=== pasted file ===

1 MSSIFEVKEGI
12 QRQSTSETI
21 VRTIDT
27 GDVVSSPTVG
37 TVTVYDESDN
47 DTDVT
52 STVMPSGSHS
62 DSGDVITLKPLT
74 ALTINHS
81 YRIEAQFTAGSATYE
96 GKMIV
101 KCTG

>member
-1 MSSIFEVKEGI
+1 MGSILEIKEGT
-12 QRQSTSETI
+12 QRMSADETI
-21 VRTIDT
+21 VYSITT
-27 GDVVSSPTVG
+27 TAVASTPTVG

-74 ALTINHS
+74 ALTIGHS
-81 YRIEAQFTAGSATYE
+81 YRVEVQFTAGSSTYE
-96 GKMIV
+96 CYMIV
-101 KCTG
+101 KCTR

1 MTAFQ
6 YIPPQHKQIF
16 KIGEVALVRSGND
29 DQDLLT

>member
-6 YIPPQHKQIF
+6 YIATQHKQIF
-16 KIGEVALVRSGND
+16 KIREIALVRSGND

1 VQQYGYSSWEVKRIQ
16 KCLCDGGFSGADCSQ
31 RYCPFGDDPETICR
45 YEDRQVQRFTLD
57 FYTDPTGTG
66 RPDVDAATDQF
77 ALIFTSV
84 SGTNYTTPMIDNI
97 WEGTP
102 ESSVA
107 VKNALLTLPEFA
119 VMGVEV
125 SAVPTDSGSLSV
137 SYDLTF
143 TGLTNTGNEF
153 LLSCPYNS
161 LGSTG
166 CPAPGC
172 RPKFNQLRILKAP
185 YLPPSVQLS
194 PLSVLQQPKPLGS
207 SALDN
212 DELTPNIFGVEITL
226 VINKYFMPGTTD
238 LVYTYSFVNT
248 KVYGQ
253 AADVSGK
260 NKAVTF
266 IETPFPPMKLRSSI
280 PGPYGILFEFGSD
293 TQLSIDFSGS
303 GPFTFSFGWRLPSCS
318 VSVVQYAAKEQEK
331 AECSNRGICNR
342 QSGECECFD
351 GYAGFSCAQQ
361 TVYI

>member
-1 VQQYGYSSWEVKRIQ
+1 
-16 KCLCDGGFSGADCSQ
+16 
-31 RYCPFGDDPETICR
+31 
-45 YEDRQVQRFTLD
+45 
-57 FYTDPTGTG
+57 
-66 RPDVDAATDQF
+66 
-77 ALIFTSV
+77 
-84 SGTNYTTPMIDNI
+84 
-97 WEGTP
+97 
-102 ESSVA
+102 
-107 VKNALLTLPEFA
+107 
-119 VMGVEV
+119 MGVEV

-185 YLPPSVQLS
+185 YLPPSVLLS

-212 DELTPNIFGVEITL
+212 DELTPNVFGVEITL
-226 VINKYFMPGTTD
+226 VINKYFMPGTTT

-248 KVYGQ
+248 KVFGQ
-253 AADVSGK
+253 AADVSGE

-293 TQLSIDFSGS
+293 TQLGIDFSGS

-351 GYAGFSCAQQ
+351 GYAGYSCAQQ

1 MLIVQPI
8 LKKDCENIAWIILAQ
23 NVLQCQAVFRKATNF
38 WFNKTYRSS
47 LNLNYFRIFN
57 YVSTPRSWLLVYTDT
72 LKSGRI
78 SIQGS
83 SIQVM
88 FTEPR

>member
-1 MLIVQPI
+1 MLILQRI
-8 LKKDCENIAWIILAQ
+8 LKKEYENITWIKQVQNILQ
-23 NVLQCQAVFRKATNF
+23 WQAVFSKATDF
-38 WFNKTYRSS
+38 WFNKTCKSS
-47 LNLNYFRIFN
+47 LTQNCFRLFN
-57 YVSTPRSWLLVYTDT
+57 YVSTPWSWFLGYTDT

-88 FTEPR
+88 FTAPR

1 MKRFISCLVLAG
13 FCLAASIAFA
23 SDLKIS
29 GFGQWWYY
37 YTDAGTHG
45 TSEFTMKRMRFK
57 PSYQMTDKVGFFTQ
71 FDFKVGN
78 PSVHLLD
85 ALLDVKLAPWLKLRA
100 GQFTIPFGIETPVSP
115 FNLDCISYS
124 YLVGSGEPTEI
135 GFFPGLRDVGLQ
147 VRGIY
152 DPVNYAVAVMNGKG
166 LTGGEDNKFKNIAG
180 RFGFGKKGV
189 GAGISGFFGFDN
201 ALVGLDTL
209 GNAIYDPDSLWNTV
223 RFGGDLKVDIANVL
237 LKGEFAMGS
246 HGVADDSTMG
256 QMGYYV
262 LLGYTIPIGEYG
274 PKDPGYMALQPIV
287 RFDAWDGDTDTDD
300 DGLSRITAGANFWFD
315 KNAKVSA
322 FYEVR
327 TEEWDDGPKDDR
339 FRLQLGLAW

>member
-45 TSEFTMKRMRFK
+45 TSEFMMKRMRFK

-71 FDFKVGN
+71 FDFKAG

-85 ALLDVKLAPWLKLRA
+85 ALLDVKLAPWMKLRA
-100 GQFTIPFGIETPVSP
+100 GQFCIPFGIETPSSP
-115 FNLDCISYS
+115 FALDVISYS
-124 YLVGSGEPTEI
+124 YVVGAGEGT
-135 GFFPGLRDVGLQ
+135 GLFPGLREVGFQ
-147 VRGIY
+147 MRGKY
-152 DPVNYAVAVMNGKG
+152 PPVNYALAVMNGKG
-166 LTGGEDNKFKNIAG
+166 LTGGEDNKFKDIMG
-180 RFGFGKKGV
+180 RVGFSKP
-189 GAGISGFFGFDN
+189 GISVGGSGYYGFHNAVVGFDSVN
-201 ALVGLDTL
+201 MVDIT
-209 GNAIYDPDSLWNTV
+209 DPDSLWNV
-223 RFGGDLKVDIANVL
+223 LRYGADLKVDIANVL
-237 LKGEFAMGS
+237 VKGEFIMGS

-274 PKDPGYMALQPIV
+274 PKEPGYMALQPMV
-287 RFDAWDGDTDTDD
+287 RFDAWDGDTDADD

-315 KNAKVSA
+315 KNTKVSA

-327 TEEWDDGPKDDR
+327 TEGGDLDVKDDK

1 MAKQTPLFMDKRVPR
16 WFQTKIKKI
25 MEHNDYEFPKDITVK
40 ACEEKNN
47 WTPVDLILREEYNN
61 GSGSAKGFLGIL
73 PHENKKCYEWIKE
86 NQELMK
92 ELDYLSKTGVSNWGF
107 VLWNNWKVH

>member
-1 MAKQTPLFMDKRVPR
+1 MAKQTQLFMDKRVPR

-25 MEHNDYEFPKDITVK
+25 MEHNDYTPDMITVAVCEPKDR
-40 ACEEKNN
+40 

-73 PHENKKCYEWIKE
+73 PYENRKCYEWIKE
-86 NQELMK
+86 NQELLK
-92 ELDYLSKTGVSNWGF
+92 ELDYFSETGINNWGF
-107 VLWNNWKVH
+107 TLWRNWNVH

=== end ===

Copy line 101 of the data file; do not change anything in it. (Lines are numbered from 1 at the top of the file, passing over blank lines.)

-185 YLPPSVQLS